Now to Washington, where the U.S. Is still struggling with how to respond to the escalating crisis. Secretary of state John Kerry is in the region, as are U.S. Military advisers to train the Iraqi... See More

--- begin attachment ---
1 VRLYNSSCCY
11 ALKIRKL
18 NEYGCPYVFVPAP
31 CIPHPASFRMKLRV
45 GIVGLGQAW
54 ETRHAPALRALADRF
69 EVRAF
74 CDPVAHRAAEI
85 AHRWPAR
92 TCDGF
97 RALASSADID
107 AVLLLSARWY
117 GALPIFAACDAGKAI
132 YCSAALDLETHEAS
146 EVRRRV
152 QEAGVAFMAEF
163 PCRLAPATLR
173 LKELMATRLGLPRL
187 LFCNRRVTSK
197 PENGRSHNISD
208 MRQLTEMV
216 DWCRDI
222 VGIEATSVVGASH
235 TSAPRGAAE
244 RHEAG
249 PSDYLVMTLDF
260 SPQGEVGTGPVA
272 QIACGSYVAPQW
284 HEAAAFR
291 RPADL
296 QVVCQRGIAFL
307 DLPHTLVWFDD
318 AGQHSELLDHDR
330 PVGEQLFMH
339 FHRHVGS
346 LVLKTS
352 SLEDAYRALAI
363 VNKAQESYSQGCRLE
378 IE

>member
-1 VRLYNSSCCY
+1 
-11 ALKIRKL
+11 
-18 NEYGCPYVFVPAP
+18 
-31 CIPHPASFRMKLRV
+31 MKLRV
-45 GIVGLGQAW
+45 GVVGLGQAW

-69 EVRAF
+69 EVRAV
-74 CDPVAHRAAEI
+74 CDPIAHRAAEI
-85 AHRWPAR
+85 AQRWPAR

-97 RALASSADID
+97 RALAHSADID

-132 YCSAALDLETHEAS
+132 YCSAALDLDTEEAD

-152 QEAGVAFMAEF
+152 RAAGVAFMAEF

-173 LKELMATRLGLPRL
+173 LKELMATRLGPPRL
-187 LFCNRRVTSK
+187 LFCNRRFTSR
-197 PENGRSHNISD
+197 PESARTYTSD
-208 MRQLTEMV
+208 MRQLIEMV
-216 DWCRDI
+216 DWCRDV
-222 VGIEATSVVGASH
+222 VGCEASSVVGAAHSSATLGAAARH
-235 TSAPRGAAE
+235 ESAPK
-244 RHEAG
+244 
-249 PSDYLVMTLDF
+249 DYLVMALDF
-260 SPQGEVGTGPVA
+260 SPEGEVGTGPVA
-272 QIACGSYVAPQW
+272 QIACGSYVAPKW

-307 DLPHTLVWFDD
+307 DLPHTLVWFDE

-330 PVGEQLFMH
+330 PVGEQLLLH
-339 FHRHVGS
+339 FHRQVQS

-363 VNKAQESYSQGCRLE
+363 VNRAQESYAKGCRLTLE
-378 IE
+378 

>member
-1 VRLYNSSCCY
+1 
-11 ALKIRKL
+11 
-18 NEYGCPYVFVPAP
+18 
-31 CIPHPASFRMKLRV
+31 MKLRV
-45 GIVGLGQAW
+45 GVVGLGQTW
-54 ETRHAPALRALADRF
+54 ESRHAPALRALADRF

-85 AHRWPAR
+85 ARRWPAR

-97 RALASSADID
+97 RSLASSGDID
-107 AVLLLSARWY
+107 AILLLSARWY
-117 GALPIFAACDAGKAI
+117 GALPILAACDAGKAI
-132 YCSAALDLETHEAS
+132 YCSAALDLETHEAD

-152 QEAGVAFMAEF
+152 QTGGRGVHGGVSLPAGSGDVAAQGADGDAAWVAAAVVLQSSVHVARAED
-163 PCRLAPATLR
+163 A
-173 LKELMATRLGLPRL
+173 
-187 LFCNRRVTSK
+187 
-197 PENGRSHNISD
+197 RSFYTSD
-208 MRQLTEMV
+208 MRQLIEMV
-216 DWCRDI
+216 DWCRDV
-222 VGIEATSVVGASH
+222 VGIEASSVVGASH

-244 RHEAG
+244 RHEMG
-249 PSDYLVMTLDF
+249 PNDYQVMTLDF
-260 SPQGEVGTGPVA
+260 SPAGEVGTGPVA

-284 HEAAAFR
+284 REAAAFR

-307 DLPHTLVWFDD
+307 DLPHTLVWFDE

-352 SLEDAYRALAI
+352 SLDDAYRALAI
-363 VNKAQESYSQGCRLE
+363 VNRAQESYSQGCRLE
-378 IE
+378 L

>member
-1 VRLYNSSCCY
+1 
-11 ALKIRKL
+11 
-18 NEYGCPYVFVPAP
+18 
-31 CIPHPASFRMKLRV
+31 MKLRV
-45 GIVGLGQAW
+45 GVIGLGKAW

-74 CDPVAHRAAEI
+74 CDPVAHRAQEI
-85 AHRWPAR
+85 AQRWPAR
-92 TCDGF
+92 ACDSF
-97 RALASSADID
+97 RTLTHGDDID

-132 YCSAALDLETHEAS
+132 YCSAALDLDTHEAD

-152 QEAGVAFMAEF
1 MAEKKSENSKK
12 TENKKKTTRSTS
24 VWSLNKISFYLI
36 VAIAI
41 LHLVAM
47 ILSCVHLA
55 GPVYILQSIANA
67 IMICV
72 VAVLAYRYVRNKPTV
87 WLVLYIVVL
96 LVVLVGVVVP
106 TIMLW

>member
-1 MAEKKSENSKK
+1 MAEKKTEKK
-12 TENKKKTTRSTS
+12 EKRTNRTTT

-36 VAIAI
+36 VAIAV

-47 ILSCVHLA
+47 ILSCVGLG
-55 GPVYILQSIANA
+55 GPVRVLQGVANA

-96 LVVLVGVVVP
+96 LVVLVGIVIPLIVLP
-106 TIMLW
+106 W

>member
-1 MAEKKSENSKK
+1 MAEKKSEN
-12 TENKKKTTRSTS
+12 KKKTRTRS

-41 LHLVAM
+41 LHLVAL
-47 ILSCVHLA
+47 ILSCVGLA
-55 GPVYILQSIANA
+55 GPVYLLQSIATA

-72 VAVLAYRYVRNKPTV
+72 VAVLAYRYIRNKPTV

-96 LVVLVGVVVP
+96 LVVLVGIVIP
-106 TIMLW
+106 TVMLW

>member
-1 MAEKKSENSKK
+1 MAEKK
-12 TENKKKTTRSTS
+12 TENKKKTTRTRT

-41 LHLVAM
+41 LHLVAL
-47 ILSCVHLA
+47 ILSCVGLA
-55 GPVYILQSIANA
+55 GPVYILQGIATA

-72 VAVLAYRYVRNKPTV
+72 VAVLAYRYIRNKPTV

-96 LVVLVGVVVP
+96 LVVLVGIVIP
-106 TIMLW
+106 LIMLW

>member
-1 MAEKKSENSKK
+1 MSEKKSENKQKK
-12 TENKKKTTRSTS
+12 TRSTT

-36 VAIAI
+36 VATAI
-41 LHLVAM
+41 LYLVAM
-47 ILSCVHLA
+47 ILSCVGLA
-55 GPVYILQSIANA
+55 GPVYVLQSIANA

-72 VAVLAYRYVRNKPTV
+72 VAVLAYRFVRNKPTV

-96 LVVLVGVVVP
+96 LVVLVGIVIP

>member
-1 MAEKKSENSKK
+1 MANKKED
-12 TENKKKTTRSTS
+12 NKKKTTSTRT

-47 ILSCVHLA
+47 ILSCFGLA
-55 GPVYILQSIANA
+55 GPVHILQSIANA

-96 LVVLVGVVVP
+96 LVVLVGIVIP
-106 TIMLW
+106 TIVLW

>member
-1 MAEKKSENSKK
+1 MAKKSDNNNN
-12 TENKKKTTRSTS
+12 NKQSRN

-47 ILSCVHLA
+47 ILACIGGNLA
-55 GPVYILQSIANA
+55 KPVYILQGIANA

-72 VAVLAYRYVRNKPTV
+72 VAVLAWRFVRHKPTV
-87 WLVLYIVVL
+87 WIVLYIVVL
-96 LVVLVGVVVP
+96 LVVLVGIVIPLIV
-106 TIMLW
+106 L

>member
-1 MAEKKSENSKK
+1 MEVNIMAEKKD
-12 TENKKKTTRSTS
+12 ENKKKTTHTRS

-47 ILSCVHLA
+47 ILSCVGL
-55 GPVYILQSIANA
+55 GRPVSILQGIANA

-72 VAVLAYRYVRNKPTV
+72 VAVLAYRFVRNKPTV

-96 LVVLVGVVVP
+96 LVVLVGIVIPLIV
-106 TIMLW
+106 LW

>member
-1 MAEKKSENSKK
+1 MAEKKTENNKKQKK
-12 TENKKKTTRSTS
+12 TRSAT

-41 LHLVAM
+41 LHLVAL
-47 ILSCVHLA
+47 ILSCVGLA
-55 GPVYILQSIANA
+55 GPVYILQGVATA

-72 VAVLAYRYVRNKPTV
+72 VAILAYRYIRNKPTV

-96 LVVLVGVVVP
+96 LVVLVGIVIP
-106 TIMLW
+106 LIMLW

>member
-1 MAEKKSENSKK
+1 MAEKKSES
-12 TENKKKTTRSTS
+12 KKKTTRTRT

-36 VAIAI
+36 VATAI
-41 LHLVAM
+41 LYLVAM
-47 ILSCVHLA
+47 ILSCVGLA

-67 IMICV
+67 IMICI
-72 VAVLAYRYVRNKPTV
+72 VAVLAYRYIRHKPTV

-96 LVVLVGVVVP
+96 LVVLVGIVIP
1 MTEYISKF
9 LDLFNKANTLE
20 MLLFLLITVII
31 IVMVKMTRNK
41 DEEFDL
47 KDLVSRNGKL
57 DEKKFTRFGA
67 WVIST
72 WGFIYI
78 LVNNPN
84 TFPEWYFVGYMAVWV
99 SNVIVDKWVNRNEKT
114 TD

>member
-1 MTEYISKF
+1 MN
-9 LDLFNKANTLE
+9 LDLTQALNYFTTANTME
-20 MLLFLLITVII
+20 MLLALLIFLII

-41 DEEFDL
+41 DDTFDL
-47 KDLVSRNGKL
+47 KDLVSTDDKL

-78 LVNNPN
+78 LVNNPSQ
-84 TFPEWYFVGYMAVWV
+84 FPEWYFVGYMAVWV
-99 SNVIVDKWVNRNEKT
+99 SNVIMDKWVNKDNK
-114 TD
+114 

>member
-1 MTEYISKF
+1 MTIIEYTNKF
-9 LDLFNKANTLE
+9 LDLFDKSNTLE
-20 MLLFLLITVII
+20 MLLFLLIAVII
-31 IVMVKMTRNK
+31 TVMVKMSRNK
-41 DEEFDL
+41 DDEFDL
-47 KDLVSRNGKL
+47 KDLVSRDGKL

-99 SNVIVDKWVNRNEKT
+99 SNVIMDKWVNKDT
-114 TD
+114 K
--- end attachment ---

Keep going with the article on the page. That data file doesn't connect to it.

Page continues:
Now to Washington, where the U.S. Is still struggling with how to respond to the escalating crisis. Secretary of state John Kerry is in the region, as are U.S. Military advisers to train the Iraqi forces. Here's chief white house correspondent Jon Karl. Reporter: This morning, the first two teams of the military advisers that the president has decided to send to Iraq are already in Baghdad, preparing to work, following this promise from the commander in chief. American combat troops will not be fighting in Iraq again. Reporter: A decision to send special forces to help train the Iraqi army coming after a tense week of deliberations with his security team. Now the question, should the president give the order for air strikes? Aside from obvious targets of opportunity, two things could trigger a larger military operation. Intelligence showing a direct threat to U.S. Interests or progress by the Iraqi government finally overcoming the sectarian divide now tearing Iraq apart. If we don't see Sunni shiia, and kurd political support for what we are doing, we won't do it. Reporter: Back home, issues from both sides. 300 Americans is not going to solve the problem of stopping the advance of this group that is more extreme than literally core Al Qaeda. What is the objective of these up to 300 military advisers that he is proposing? What will they be able to accomplish? That has not already opinion tried and failed before? Reporter: All of this at a difficult time. In Obama's presidency. A new poll shows his approval rating has sunk to 41%. A mere 37% approve of his handling of foreign policy. The very issue second-term presidents often rely on to stay relevant. For "This week," Jonathan Karl, ABC, Washington. And we'll have much more from Jon later in the show. But right now, we want to turn to the former vice chairman of the joint chiefs of staff, general James cartwright and colonel Steven ganyard, a former f-18 pilot and a former deputy former assistant secretary of state for military affairs. Thanks for joining us, gentlemen. General cartwright, I want to start with you. The situation in Al qa'im. The border town with Syria. This is a serious turn of events. It is. It represents the opportunity for Isis to establish safe havens and escape pursuit by Syrian or Iraqi forces should they decide to be able to muster that kind of effort. It also creates the opportunity for Isis to move further. To move forces into Iraq. They occupy about 300 to 400 kilometers along the euphrates river. They are in a commanding position. This is a defining moment for them if they can hold these positions and lock them down, it is unlikely Iraq, as we envisioned it, would ever return. And colonel ganyard. About Isis. Zarkawi, the leader in Iraq killed in 2006, Isis has been described as zarkawi on steroids. This is very much the follow-on organization from his islamic state in Iraq that the U.S. Battled in 2006 and 2007. This is a much more capable military outfit. If we want to anticipate what is next, think about when the U.S. Killed zarkawi in 2006, they found on his body, a hand-written drawing. That showed encirclement of Baghdad. It came to be called the Baghdad belt. We know that Isis is not going to stop. We think Baghdad is next. We have to look for the potential encirclement of Baghdad by the Isis. And 130,000 U.S. Troops had a hard time handling them then. General, how on Earth are 300 military advisers from the U.S. Going to make a difference? The vulnerability for Isis is that it's extremely stretched. 300 to 400 kilometers is a long way to move men and equipment to encircle Baghdad. If there is to be some -- on the Iraqi forces as they exist today, those advisers will help to try to create some sort of scenario in which the lines of communication can be cut off and supplied can be withdrawn or hindered from making it down to an encirclement around Baghdad. I want to go to colonel ganyard. What about the possibility of air strikes? There are difficulties. Because we won't have U.S. Eyes and boots on the ground to be able to pick out targets. That said, out in the west where we see the supplies coming in from Syria, there may be places where U.S. Air power can hit supply convoys. Where you find Isis out in the open. Once the fight comes closer to the city and the urban areas, it will be tough to pick out the targets. We need to be very careful. As soon as we drop that first bomb or shoot that first hellfire, we have picked sides. We have to make sure we're picking sides for an Iraqi government that is inclusive and we're not making a broader determination of Sunni versus shiia within the regional perspective. Thank you very much to both
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